Make gorgeous marbled paper with a fascinating and easy art technique that requires only shaving cream and food colouring!
Making marbled paper is one of my favourite easy art techniques for kids. The process is so simple, and the results are stunning every single time. Of all the marbling projects we’ve done here, this one is the coolest for sure!
Paper crafts are always fun, but when I first heard about marbling with shaving cream and food colour, I was skeptical. The idea that you could transfer a swirly pattern of colours onto a piece of paper just by pressing the paper into a pan of shaving cream kind of perplexed me. I had to try it to find out.
Not only did it work, it was fabulous! I was actually blown away! And so, the hooligans and I have done the process several times since, turning our finished marbled paper into greeting cards, stationery and bookmarks.
I thought I show you how to make marbled paper again since Mother’s Day and Father’s Day are approaching. Your kids and students can try out this fantastic art project, and turn their results into a card or a gift for a parent or grandparent.
To make your marbled paper, you’ll need:
- thick white paper like card stock or watercolour paper
- baking sheet
- shaving cream (foam, not gel) we always use this brand
- food colouring or liquid watercolour paint (or both)
- knife or spreader (for spreading the shaving cream)
- skewer or chopstick (for swirling)
- expired credit card (or something similar for scraping)
Ok! Let’s have some fun!
Begin by letting your child squirt shaving cream all over the baking sheet. You’ll need the white foamy kind of shaving cream for this. Shaving gel won’t work.
Spread the shaving cream all over the baking sheet in a thick, smooth layer.
Next, drip the food colouring and/or liquid watercolours all over the shaving cream.
Now, take your skewer or chopstick, and swirl the colour through the shaving cream.
In the picture above, our colours weren’t quite swirly enough for my liking, so we kept on swirling until we had THIS:
Doesn’t it look cool? The more colour swirls you have in your shaving cream, the more “marbled” your paper will turn out.
When you’re happy with how swirled your colours are, grab your paper.
Make sure your paper is thick!
It’s worth mentioning again that you need, thick paper for this project. I’ve never tried marbleizing thin paper (like printer paper), but I suspect the paper would become soggy and limp. Thicker paper doesn’t. We were using watercolour paper for this project.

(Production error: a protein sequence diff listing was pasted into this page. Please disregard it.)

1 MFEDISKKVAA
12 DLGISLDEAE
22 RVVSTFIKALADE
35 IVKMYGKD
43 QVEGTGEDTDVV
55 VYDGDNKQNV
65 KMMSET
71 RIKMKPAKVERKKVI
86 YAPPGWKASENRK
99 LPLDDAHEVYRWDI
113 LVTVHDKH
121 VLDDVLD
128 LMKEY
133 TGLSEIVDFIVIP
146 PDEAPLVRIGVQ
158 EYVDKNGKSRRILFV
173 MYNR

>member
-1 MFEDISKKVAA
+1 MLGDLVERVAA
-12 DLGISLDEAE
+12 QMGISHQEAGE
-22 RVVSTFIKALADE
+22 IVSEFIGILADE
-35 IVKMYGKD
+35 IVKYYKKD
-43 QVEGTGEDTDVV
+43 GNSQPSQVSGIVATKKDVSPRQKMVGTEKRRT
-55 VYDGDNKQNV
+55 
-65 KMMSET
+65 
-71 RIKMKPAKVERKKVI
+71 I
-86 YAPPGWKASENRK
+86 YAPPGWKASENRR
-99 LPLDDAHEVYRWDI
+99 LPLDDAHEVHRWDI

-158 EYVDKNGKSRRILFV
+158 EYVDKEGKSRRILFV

Have your child gently press the paper into the surface of the shaving cream, and leave it for a half-minute or so.
Then, lift your paper out of the shaving cream.
Just wait ’til you see what happens next…
You’re going to need your credit card now. You can use any sturdy object with a straight edge to do this part. A ruler would work or even a piece of cardboard. I always have a stash of expired credit cards in a craft drawer (we often paint with credit cards), so that’s what we use.
Have your child scrape the credit card over the surface of the paper to remove the shaving cream.
You can give it an extra wipe with a paper towel to get any last traces of shaving cream off.
Just look at what you’re left with! A beautiful piece of homemade marbleized paper!
Isn’t it amazing?
And just think of all the things you could use your marbled paper for! You could bind a homemade journal with it, use it as a mat in a picture frame, cut out a bookmark, and cover it with contact paper, use it to border a homemade piece of art, or turn it into a handmade greeting card!
I hope you’ll give this easy paper marbling process a try! It’s so quick and easy, and kids of all ages will be fascinated with their stunning results!
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Jackie is a mom, wife, home daycare provider, and the creative spirit behind Happy Hooligans. She specializes in kids’ crafts and activities, easy recipes, and parenting. In 1997, Jackie stepped out of the corporate world to start a family and to open her own home daycare. She began blogging in 2011, and today, Happy Hooligans inspires more than 2 million parents, caregivers and Early Years Professionals all over the globe.